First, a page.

Oldbury, 1980

Working at Blackfriars Settlement in South London in the mid-1970s, photographer Paul Carter decided to hand out his cameras to children during holiday scheme. As they began taking pictures he recalled: ‘When you started seeing a different view of the world through the children’s eyes, I realised not only could photography be involved with supporting other organisations in their social action campaigns but the self esteem and creativity of children could be encouraged.’

From the moment members of Jubilee Arts purchased a Pentax 35mm camera, they passed it around to people who were participating in their activities, whether that be a playscheme, festival or community campaign – the authors of many of the images in the archive are thus unknown to us. Local people were the main subjects, audience and users of the photographs produced. While the rear downstairs area of the Bus was converted in a chemical darkroom to share the photographic processes, the upstairs space was often used as a gallery space in order that people could understand, appreciate and become more critical of all the photography they saw. At the time, the intention of many community photography projects was to break the monopoly that professional media communicators had over the often stereotypical depiction of their lives and communities. As Steve Trow wrote in 1992, for an exhibition celebrating Jubilee’s 18th birthday: ‘Its value lies in the authentic experience it captures – social documentation and history from a community perspective, made by people themselves. It also provides a narrative of a cultural practice, which sought to put tools in the hands of local communities by engaging directly with local issues and concerns, alongside the representation of an increasing diversity of both working class and ethnic voices.’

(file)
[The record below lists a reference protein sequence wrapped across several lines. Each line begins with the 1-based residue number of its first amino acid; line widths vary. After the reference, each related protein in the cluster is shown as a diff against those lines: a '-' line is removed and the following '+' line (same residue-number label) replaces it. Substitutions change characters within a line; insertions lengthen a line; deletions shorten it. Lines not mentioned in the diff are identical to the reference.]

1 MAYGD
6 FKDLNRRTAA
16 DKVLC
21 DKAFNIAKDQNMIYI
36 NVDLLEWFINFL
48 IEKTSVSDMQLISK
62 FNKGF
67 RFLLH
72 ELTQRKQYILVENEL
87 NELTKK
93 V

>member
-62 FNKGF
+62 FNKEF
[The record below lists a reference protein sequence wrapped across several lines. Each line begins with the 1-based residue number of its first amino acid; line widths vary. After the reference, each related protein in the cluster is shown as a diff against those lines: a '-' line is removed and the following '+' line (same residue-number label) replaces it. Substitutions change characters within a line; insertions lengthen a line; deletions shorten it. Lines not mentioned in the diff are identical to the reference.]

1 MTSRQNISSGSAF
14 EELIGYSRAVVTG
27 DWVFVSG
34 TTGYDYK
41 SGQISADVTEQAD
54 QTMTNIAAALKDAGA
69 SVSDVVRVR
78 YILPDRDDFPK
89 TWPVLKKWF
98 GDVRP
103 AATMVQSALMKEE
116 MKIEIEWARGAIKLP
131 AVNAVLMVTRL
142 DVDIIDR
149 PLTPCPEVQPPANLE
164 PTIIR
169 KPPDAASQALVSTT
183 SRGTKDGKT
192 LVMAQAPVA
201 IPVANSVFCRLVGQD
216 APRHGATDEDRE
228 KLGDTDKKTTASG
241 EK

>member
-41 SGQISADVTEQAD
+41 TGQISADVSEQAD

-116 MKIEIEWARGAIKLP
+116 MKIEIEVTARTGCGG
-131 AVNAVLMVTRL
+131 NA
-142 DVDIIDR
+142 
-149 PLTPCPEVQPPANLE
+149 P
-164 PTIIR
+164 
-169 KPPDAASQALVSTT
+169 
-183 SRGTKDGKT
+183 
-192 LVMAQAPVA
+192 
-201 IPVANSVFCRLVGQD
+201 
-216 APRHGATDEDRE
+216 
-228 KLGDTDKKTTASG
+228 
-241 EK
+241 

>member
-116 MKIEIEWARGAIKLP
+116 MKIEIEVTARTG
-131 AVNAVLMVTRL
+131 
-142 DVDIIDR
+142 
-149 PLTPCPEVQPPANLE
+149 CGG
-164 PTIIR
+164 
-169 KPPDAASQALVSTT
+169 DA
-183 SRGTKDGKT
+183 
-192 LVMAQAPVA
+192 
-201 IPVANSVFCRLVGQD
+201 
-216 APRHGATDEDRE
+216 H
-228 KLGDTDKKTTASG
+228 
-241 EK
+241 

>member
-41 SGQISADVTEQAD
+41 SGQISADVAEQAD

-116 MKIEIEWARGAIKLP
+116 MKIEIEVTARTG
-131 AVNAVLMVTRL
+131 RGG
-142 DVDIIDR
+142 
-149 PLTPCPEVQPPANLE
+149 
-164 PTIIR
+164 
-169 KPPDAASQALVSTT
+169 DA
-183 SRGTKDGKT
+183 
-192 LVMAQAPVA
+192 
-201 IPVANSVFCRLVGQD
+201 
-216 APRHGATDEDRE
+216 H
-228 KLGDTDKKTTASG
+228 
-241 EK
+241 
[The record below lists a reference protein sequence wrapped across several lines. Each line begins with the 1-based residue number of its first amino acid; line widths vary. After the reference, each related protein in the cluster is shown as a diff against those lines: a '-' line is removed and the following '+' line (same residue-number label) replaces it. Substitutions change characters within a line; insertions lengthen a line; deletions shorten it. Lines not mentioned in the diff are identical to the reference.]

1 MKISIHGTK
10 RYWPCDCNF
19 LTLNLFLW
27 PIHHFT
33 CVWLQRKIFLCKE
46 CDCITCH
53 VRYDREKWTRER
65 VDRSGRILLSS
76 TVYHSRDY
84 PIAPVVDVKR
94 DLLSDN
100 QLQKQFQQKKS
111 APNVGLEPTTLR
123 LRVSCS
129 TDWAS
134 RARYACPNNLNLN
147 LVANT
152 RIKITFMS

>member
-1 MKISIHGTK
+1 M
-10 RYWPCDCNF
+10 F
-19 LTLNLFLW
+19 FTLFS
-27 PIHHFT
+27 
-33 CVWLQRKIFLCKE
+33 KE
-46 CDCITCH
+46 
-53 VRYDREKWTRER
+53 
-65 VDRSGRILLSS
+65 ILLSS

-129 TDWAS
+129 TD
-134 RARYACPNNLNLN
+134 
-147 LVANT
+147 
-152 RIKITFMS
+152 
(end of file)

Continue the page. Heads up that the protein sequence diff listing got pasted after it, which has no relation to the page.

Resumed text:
Today the camera is always at hand, via our Smartphone, along with the tools to process, edit and adapt, a supercomputer in our pocket. Today we are flooded with images and the impact of powerful images is far less than it was; we mistrust the veracity of photographic representation and its potential for deception through digital trickery.

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